You're a pokefarm user too, yay! Uh... anyway...
Is this a problem? Am I doing something wrong by writing these stories?
I assume you're asking this in a legal sense, and it's not a problem if you're not making profit from it. Make sure you've got disclaimers and all that good stuff. If' you're not asking in a legal sense, then: You can write whatever you want and post it (pretty much) anywhere, although obviously some places will just boot you for posting your story on their websites. But writing fanfiction isn't really a problem in this sense either.
Additionally, if I decide to publish my stories elsewhere than online (ie. physical copies)... is that even allowed?
Tch, publishing... I'm not particularly knowledgeable on Pokemon, but some authors expressed that you can't write fictions in their universes, some authors would prefer if you didn't profit from their material, and so on. Also, some places are strict about copyright infringement and so on. In Japan, publishers couldn't give less of a crap about people publishing works from their copyrighted material, though. That's why doujinshis are rampant over there. Rampant. In Japan, publishers think of doujinshis as pretty much "free press coverage" so... they don't care. In America (which is where I am, I don't really have a frame of reference for outside of America, sorry), that's grounds to get you sued. What you see in manga is, very likely, a result of better selling doujinshi (or just doujinshi artists being asked to make official material), but... the culture in Japan and the cultures outside of Japan towards copyright is way, way too different for me to tell you it's cool for you to publish your work in America (or elsewhere) without seeking permission first. When you ask about publishing a fan work (physically) on fanfiction websites, you normally get rerouted to answers like this. You can distribute your work not-for-profit here in America electronically, but I'm not sure about publishing a hard copy and distributing that. It's okay if it's copies for you and your friends, but you seem to want to publish and sell, like a business? In which case, no, not in America, you can't do that.
That being said... You're allowed to sell physical copies of your fan work at conventions. You still need to know the stance of the copyright holder (and there are more licensing issues if you're outside of Japan), because they can absolutely still sue you into next week. But conventions normally set limits as to how much you can sell (for example, only 300 copies of your self-published comic or something like that, though the pricing is also kind of important) and they also tend to have "permission" from licensing companies, who send lawyers to check out the works being sold. If your work does have mature themes, you will probably have to notify convention staff. They'll put you in an artist alley section (if they have it) for mature audiences. That way, younger people can't buy your material.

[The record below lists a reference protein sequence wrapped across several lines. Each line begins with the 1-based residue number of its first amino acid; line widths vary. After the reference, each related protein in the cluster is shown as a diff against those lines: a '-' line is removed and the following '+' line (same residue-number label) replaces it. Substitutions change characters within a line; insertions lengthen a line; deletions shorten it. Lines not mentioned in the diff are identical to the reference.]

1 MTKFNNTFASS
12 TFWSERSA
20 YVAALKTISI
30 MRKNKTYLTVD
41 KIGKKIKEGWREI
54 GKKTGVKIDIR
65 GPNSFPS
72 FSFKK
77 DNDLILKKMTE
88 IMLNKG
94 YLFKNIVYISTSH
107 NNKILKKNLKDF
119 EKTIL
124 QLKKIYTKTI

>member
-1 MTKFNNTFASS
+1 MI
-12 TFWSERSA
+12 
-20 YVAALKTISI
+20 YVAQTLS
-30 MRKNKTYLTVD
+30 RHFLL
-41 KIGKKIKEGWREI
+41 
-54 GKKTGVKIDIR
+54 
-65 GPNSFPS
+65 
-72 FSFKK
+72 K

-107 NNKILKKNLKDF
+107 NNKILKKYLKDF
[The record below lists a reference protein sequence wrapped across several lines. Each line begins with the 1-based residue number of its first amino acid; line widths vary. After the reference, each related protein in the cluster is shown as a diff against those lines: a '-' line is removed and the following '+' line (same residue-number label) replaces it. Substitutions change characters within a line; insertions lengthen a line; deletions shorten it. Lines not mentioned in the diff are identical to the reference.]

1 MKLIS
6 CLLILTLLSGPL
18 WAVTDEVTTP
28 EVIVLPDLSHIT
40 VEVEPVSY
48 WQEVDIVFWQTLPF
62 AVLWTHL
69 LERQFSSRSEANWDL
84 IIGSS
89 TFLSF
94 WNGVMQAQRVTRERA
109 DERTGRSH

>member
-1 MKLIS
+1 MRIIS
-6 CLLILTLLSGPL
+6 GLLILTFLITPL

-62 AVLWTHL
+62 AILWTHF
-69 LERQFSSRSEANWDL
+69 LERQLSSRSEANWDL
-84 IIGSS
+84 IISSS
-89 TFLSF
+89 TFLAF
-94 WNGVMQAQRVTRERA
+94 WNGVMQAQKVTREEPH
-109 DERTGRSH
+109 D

Doesn't mean you can go crazy (you should check the limitations to your publishing rights) but you absolutely can sell your fan work at an Artist Alley of your choice. Just know you're not going to be making billions off your work (or thousands. You'd be lucky to pull like $300 with one work alone, depending on your convention). Lawyers patrol the Artist Alleys, so you can get called out if they think you're overstepping your boundaries. You sound like you're a writer, someone who isn't producing a comic or artwork, I mean. I think they might read your stuff at the convention or at least page through it? Definitely talk with the convention staff if you want to know what to expect from the lawyers at conventions. Also, talk to people on websites outside of Pokefarm. DeviantArt is probably your best bet for finding out about Pokemon licensing initially (there are a lot of people who do this sort of stuff on DeviantArt, so it's a good place to ask about where to look for information, who to ask for information, what things are okay, and what things aren't okay) but if you want to be safe, branch out from there. It's a legal issue if this is the route you're pursuing, so I can't help and I don't know how much Writers SE can help.
But like I said you can still absolutely be sued. But you'll get a Cease and Desist notice first, most likely. Parodies normally get off with a little more lee-way, fan-art and fan-work is subjective. Again, this gets into legal issues I don't know much about, so...
In general, you need to really ask around about your particular fandom before publishing works for profit from that fandom willy-nilly. If you want to sell your work, you have to do it at the right places-- a comic book store can't sell your work next to licensed material, a bookstore won't take your fan novel, etc. etc. Long story short, do your homework!